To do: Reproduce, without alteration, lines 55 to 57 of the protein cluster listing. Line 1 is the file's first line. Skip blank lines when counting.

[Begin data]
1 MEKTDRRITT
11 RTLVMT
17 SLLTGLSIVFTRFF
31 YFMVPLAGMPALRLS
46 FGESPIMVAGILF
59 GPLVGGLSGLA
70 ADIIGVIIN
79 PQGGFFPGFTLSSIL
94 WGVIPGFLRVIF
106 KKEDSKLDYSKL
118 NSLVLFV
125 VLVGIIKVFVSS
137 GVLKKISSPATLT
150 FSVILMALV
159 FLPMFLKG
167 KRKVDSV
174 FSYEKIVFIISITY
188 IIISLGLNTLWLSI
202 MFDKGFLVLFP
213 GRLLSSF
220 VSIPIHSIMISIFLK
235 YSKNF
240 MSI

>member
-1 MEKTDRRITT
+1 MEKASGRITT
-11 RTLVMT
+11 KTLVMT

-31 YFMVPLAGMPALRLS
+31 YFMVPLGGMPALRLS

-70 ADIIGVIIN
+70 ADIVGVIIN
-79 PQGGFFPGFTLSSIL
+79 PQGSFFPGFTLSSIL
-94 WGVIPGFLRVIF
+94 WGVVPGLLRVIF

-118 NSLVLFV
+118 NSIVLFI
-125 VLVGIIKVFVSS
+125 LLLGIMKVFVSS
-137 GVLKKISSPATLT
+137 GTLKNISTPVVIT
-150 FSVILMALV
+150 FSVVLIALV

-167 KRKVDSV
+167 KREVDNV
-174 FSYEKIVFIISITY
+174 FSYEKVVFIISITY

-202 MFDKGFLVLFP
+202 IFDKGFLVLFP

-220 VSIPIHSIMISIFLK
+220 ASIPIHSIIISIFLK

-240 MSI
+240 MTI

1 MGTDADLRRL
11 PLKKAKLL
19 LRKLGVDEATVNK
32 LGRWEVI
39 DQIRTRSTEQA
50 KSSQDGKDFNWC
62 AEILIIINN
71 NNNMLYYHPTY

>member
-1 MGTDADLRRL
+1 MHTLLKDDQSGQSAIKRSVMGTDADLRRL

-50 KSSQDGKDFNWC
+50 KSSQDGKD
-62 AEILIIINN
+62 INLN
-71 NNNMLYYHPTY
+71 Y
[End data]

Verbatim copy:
1 MGTDADLRRL
11 PLKKAKLL
19 LRKLGVDEATVNK